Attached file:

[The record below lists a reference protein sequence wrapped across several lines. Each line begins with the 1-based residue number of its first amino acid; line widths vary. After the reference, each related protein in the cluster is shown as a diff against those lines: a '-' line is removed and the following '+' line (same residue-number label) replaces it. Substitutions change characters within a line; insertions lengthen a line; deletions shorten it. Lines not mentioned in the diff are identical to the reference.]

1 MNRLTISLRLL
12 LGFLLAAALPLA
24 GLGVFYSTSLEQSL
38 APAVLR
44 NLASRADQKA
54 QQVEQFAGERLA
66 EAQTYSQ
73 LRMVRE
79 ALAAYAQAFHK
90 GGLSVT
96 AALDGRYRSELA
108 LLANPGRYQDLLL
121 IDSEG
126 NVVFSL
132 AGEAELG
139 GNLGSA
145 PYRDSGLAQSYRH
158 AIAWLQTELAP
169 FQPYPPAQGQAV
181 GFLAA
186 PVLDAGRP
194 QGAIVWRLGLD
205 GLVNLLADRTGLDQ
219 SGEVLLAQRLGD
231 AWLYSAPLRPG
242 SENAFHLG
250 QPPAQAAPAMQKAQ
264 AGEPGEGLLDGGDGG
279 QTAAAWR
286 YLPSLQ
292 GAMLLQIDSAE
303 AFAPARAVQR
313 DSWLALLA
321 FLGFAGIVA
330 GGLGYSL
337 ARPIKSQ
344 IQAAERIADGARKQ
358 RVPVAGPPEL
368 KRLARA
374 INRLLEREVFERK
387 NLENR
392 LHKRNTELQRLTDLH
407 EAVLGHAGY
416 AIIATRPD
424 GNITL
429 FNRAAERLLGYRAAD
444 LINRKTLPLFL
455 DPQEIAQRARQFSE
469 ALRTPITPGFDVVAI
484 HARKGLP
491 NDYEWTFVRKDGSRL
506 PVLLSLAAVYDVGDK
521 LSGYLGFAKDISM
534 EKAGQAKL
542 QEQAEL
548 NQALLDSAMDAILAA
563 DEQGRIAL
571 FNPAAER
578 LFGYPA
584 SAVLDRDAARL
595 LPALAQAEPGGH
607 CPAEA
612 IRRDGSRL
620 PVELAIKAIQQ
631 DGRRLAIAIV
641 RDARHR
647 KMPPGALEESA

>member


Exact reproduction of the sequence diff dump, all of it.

[The record below lists a reference protein sequence wrapped across several lines. Each line begins with the 1-based residue number of its first amino acid; line widths vary. After the reference, each related protein in the cluster is shown as a diff against those lines: a '-' line is removed and the following '+' line (same residue-number label) replaces it. Substitutions change characters within a line; insertions lengthen a line; deletions shorten it. Lines not mentioned in the diff are identical to the reference.]

1 MNRLTISLRLL
12 LGFLLAAALPLA
24 GLGVFYSTSLEQSL
38 APAVLR
44 NLASRADQKA
54 QQVEQFAGERLA
66 EAQTYSQ
73 LRMVRE
79 ALAAYAQAFHK
90 GGLSVT
96 AALDGRYRSELA
108 LLANPGRYQDLLL
121 IDSEG
126 NVVFSL
132 AGEAELG
139 GNLGSA
145 PYRDSGLAQSYRH
158 AIAWLQTELAP
169 FQPYPPAQGQAV
181 GFLAA
186 PVLDAGRP
194 QGAIVWRLGLD
205 GLVNLLADRTGLDQ
219 SGEVLLAQRLGD
231 AWLYSAPLRPG
242 SENAFHLG
250 QPPAQAAPAMQKAQ
264 AGEPGEGLLDGGDGG
279 QTAAAWR
286 YLPSLQ
292 GAMLLQIDSAE
303 AFAPARAVQR
313 DSWLALLA
321 FLGFAGIVA
330 GGLGYSL
337 ARPIKSQ
344 IQAAERIADGARKQ
358 RVPVAGPPEL
368 KRLARA
374 INRLLEREVFERK
387 NLENR
392 LHKRNTELQRLTDLH
407 EAVLGHAGY
416 AIIATRPD
424 GNITL
429 FNRAAERLLGYRAAD
444 LINRKTLPLFL
455 DPQEIAQRARQFSE
469 ALRTPITPGFDVVAI
484 HARKGLP
491 NDYEWTFVRKDGSRL
506 PVLLSLAAVYDVGDK
521 LSGYLGFAKDISM
534 EKAGQAKL
542 QEQAEL
548 NQALLDSAMDAILAA
563 DEQGRIAL
571 FNPAAER
578 LFGYPA
584 SAVLDRDAARL
595 LPALAQAEPGGH
607 CPAEA
612 IRRDGSRL
620 PVELAIKAIQQ
631 DGRRLAIAIV
641 RDARHR
647 KMPPGALEESA

>member